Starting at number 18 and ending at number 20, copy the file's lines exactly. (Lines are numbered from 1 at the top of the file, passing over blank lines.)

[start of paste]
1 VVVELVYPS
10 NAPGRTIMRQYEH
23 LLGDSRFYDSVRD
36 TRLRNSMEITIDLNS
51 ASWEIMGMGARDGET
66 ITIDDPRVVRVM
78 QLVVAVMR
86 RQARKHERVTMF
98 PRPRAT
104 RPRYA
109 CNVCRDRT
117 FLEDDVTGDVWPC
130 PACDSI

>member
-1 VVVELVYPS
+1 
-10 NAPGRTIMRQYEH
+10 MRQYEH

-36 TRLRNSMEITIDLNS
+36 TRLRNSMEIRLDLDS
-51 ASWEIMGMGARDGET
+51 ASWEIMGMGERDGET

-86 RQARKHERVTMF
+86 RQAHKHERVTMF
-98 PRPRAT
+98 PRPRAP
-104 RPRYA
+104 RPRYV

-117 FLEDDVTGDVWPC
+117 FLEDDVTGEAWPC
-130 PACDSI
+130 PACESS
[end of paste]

+10 MRQYEH

-36 TRLRNSMEITIDLNS
+36 TRLRNSMEIRLDLDS